Valuable paintings, art publications and prints which, given fears of war, had been taken to Moscow on the Provisional Government's orders, were returned to Petrograd in 1922. But the Academy's museum was liquidated, with most of its exhibits taken to the Hermitage and the Russian Museum. Unlike the museum, the library continued to operate, hosting lectures and classes for students daily, from morning until evening.
The life of the arts in that period was very diverse. Shows arranged by the Kuindzhi Society, the "Group of Individualists", and the "Partnership of Artists" featured works by painters who championed very diverse styles: in 1921 the House of Arts hosted exhibitions of Boris Kustodiev, Alexander Benois, Mikhail Dobuzhinsky and Isaak Brodsky. But the most significant exhibition was a show of futurist and cubist artists sponsored by the visual arts department in the Myatlev House on St. Isaac's Square, organised by Altman and Punin. In 1921 a Museum of Artistic Culture was created from that exhibition, and in 1923 re-arranged into an Institute of Artistic Culture, as a centre for innovative art scholarship.
One of the important events of the early 1920s was the public exhibition of a model of the monument to the Comintern (Communist International) created by Vladimir Tatlin, a painter, architect and prominent proponent of Futurism and Constructivism, whose workshop was located on the territory of a foundry in the campus of the Academy2. The glass-and-steel monument was destined for Petrograd, and a model made of ordinary materials was put on display in the Academy's building. Tatlin's tower immediately provoked a wide range of reactions. Architects questioned the technical feasibility of this first constructivist project: the "primary forms" inside the framework - a cube, a cylinder, a cone - were to rotate non-stop within different sections of the structure at different speeds. The tower was to house the chief offices of the Comintern, the supreme organ of the international workers' and peasants' government, and a telegraph office. As a part of Lenin's plan of monumental propaganda, the tower was conceived as a synthesis of architecture and sculpture intended to demonstrate a new type of monumental structure combining artistic and utilitarian features. However, this interesting idea was never realised.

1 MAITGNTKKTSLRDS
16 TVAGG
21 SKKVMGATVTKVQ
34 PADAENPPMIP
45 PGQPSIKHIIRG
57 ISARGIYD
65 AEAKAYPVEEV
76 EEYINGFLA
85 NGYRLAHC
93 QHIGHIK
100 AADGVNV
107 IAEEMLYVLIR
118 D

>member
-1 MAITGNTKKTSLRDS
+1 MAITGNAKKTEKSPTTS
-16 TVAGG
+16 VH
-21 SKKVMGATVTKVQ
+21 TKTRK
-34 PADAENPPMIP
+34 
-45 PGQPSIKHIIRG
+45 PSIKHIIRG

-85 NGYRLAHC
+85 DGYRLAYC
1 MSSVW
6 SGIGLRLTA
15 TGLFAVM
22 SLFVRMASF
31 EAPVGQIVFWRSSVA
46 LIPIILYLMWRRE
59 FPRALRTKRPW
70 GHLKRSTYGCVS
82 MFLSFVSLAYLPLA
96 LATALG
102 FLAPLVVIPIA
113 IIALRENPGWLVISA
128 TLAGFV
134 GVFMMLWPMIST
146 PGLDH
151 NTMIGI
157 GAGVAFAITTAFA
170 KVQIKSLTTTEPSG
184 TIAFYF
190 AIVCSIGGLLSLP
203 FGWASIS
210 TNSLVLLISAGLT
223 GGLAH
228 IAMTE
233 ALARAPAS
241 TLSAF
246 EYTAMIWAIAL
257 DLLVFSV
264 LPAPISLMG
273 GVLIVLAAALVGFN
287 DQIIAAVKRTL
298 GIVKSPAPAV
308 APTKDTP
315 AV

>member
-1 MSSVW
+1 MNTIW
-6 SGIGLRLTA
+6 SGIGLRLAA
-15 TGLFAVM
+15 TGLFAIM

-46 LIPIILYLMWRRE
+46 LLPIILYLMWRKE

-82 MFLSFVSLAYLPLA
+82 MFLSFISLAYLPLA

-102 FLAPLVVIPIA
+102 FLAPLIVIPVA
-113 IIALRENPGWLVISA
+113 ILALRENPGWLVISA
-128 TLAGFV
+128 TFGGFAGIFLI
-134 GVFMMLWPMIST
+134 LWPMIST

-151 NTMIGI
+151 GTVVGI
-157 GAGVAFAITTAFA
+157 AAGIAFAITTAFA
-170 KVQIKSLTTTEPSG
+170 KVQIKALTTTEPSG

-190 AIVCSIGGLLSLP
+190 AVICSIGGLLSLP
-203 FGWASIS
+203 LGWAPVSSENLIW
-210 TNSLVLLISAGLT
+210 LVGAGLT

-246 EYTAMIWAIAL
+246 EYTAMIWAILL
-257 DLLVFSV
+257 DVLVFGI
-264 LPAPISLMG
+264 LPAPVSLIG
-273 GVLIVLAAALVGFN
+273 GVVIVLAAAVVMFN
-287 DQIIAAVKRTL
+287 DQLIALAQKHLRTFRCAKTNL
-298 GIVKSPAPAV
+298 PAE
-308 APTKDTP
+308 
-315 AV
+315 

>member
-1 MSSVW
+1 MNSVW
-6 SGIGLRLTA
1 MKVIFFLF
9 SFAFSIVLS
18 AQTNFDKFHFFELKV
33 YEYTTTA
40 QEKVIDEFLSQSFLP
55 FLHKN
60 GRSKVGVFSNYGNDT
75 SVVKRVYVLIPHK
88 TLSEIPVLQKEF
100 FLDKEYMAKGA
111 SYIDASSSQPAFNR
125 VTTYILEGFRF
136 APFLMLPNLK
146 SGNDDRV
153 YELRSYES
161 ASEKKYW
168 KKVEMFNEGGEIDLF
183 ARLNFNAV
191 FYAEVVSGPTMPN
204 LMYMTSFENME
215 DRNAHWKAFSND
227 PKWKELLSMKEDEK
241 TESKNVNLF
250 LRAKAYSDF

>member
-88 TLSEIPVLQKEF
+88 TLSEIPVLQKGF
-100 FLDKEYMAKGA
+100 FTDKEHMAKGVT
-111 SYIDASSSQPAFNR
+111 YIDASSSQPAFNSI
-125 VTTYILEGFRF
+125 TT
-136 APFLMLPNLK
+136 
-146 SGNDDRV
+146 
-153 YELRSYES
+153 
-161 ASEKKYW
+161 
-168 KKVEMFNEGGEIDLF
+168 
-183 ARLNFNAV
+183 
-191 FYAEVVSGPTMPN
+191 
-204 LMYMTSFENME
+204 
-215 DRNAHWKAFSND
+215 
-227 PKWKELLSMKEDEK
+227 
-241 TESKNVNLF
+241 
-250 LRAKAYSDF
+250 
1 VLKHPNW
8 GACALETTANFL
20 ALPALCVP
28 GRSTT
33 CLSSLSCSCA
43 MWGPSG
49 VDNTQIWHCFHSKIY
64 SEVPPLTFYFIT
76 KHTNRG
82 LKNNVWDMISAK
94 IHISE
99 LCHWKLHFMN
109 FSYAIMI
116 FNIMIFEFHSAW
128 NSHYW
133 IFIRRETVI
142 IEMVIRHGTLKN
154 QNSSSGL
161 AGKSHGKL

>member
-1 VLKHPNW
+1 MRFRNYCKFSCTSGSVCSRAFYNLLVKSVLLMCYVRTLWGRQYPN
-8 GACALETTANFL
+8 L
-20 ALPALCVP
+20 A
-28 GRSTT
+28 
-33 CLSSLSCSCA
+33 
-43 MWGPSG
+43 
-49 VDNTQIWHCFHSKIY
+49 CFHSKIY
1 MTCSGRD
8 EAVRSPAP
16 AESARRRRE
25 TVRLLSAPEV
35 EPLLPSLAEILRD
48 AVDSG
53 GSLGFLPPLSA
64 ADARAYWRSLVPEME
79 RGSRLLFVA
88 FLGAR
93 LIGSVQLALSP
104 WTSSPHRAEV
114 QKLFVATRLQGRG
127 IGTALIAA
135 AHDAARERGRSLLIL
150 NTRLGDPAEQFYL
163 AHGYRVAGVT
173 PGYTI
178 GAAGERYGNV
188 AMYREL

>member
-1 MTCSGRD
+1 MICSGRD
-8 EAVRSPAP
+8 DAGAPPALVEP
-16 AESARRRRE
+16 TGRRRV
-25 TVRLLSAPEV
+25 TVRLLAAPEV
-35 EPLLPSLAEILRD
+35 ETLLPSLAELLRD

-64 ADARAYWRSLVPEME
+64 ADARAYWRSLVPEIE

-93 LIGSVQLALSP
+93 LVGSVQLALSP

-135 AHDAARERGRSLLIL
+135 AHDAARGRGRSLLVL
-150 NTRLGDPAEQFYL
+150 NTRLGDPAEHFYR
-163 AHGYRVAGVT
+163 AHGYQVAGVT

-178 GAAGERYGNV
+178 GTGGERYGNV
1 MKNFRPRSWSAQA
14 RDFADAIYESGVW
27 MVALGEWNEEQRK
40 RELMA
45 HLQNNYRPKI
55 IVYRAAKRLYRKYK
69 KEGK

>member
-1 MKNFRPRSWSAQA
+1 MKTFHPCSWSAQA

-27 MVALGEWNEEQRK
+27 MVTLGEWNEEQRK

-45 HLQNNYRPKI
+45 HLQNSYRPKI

The most influential trend in art at that time was Futurism. The Russian Futurists' approach to cultural heritage was closest to that of their Italian counterparts, who championed the "destruction of all manner of cultural traditions". Constructivism was prominent, too: formed within the fold of Cubo-futurism, it took on a course of its own quite quickly. Kazimir Malevich was the most illustrious proponent of non-figurative art of the era. Constructivist artists often spoke out against the autonomy of the art of painting, arguing that not only did modern culture not need it, but that it was detrimental to that culture's development.
The art of the 1920s had a strong focus on industrial processes, which explains why work routines both at factories and plants and in the field were frequent subjects in the period's artwork. Many subscribed to the idea that painters, sculptors and architects were workers just like those who laboured on industrial sites, forged steel or forested timber. For some time exhortations to combine creative work with manual labour were made through the press and in public debates, and artists eulogised the "man of labour", aestheticising his work. It is little wonder that, ten years before the introduction of Socialist Realism, assignments given to art students were dominated by subjects such as "A smelting shop", "At a factory", "At a plant".
A painting and drawing syllabus prepared in 1921-22 is of considerable interest. The compiler's name is unknown, but the programme was obviously used in the educational process because the holdings of the RAFA's Academic Research Museum include examples of corresponding assignments. The creator of the syllabus carefully thought out all stages of the educational process. Freshmen were to create still-lifes in blue, red and yellow, modelling volumes with the palette of a specific colour scale. This was followed by learning about inter-relations of colour scales in real life: yellow and red objects against a blue backdrop, blue and yellow against red, blue and red against yellow. The end-of-year assignment was to depict a "head against a coloured background" exploring relations between natural and artificial light. Second-year requirements included "still-lifes with natural colouration (on different planes)"; a torso against a flat, coloured background; a torso against non-flat objects; a naked human figure against a coloured background; "a painting on an architectural and sculptural surface (two-sided, vaulted, domed...)". In their third year students were to choose a specialisation - monumental art, easel painting, decorative or ceramic painting, or other kinds of painting. The main tutor of the workshop would ask third-year students who had started anatomy drawing to depict two heads against coloured backgrounds, and against non-flat objects; a group of subjects in clothes and naked human figures in a landscape. The fourth-year curriculum included the construction of a composition - students were to depict a group of objects in a still-life; a naked human figure in motion; a human figure in motion in a landscape. Finishing their course of study, the young artists had to submit their works to competition.